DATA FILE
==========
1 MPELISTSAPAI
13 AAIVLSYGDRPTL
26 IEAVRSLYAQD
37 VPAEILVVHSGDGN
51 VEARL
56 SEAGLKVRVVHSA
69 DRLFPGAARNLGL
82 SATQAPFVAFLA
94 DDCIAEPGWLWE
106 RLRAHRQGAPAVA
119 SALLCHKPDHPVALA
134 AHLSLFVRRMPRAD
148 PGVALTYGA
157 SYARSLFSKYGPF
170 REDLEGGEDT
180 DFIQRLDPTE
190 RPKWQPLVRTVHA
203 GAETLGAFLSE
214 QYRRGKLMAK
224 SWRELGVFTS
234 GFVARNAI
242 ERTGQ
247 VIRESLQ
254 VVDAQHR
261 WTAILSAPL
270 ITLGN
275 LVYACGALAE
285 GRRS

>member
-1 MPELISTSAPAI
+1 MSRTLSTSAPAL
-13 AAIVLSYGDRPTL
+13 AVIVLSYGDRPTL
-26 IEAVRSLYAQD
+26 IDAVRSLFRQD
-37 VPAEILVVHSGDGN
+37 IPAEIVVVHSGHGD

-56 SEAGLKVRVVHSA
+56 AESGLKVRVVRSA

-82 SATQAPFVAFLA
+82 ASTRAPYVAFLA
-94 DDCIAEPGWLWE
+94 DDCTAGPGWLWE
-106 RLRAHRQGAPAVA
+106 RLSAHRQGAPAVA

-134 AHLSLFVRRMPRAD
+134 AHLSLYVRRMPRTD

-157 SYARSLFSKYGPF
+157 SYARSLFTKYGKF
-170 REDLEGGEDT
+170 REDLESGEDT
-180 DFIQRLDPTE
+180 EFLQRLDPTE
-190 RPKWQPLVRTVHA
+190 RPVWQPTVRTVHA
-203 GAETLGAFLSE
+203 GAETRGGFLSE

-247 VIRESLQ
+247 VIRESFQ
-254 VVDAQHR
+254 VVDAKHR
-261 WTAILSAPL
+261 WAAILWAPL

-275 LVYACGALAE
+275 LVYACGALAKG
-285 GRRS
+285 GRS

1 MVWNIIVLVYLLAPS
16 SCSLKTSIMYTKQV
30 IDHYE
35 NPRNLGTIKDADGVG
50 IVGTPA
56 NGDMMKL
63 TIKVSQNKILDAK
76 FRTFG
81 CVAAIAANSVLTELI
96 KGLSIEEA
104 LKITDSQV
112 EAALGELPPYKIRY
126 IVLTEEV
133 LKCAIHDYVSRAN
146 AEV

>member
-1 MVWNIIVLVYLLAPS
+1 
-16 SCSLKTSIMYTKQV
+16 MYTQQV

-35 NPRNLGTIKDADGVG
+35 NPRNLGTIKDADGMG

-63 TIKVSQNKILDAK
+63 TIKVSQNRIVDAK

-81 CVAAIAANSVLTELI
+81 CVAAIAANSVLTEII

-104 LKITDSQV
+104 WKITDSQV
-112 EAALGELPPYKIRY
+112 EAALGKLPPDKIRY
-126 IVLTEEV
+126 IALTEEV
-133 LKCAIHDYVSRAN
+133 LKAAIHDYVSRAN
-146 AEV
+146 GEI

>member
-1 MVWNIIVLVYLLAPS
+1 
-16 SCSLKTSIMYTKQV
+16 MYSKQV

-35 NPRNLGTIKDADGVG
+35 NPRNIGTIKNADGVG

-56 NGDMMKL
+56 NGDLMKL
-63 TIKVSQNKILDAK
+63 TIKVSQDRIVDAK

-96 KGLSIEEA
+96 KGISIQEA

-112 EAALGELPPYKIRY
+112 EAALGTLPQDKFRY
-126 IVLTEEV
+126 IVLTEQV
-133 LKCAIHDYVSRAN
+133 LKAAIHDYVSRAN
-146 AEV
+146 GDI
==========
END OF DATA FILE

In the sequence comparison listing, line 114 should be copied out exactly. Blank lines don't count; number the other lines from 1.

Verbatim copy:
+63 TIKVSQDRIVDAK